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Fake complaint calls show Utah's bathroom bill wasn't well thought out, auditor says

MARY LOUISE KELLY, HOST:

Utah has a new law which restricts which bathrooms or changing rooms transgender people may use. The state set up a tip line for people to report violations of that law, and the system has been flooded with thousands of fake complaints from those who oppose the legislation. The state auditor is on the receiving end of those complaints, and he says this response shows the bill was not well-thought out. Martha Harris with member station KUER reports.

MARTHA HARRIS, BYLINE: Utah's Republican state auditor, John Dougall, says he didn't set out to become a bathroom monitor. But that's the role the state legislature gave him.

JOHN DOUGALL: This is an astronomical number of complaints.

HARRIS: The new law required his office to set up an online system where people could report possible violations. Dougall says he's received about 10,000 complaints, and they're all bogus.

DOUGALL: We haven't come across a legitimate one yet. Some seem to be, like, gibberish and, you know, vulgarities and so forth. Others appear just to be protest statements, people that are upset about the law taking it out on my team.

HARRIS: Dougall says there seems to be some confusion about his office's role. The auditor mainly does financial oversight, but now he's required to investigate if government buildings are in compliance with the new trans bathroom law. Even if his office did get a legitimate complaint, he says, it might not be equipped to handle it.

DOUGALL: We'd probably have to hire out to somebody who's got the skill set to go look at construction plans and review those.

HARRIS: The new law restricts which bathrooms transgender kids can use in public schools, and it bars transgender people from using changing rooms that match their gender in government-owned buildings like recreation centers. Dougall says lawmakers didn't consult him about the bill.

DOUGALL: If this portion of the bill were really about protecting individuals or protecting girls, I would say there are much - several more effective ways to go about ensuring governmental entities are really providing the required privacy for individuals rather than this approach.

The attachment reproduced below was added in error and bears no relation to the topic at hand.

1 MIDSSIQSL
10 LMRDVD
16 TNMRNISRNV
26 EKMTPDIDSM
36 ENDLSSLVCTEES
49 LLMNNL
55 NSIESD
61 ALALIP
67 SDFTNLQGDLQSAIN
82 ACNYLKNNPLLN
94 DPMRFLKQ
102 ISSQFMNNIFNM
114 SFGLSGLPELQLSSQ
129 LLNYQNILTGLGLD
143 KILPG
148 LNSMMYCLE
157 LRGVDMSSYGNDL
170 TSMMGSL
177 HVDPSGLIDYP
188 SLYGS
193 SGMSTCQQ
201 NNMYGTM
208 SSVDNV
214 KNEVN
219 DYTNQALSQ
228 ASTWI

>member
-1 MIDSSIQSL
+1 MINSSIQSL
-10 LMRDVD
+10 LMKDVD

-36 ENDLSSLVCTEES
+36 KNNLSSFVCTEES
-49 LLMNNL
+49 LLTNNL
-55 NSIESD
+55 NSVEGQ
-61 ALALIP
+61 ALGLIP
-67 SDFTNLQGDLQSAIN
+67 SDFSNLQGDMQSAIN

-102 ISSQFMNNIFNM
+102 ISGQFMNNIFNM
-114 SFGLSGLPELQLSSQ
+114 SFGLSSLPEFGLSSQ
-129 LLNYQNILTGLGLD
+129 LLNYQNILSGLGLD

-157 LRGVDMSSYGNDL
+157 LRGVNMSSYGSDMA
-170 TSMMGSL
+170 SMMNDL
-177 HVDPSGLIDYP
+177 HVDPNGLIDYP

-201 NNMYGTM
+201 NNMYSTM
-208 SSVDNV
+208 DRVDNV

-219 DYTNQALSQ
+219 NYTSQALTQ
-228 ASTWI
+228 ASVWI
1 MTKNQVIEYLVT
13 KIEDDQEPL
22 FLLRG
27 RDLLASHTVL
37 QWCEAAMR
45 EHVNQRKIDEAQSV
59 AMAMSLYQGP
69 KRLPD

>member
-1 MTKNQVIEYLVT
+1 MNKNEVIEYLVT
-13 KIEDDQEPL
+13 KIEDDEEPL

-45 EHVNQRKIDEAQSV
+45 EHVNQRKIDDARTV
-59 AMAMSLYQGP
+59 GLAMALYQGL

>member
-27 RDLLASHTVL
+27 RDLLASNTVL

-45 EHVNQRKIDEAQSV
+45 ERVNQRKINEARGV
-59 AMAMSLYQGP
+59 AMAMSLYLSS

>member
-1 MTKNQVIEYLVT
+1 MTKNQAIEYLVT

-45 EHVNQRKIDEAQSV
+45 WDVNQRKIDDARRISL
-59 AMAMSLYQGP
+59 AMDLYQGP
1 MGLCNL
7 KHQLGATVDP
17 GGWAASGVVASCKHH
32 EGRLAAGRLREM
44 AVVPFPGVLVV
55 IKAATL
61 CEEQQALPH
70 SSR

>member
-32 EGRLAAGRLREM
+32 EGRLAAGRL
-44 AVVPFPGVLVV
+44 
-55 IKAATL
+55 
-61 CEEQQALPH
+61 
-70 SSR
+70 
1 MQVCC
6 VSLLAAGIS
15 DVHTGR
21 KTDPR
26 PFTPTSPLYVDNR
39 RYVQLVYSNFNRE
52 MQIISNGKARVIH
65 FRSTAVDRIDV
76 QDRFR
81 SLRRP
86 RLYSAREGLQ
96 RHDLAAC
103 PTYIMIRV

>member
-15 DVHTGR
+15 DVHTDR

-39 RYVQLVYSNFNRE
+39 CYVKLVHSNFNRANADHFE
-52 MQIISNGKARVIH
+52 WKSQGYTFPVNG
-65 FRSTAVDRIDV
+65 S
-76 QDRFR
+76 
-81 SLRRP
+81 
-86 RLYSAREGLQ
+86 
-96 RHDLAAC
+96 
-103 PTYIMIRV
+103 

HARRIS: Republican state representative Kera Birkland sponsored the law. She declined an interview but stood by her bill in a statement, arguing this role does fall under the state auditor's responsibility. She said, quote, "we do what is best for Utah despite outcries from a loud and vocal minority." Nick Arteaga is a transgender rights strategist with the ACLU of Utah. They say the fake complaints are a legitimate form of protest.

NICK ARTEAGA: I think this is just proof of how ridiculous this is and how unnecessary the bill was. And now all the harm that it's causing, all of the wasted tax dollars, the time and energy, you know, that is being put into it - that is clearly not working.

HARRIS: Arteaga says the auditor's role isn't the only troublesome part of the bill. It's the whole thing.

ARTEAGA: And I think for a lot of folks, they're just maybe avoiding these spaces altogether because it is really confusing.

HARRIS: Utah's isn't the first state-run complaint portal that's been spammed by LGBTQ rights advocates. Last year Missouri's website to report concerns about gender-affirming care was shut down after it was flooded with memes and fake complaints, including the entire "Bee Movie" script.

For NPR News, I'm Martha Harris in Salt Lake City.

(SOUNDBITE OF J. COLE SONG, "FORBIDDEN FRUIT") Transcript provided by NPR, Copyright NPR.

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Martha Harris
[Copyright 2024 KUER 90.1]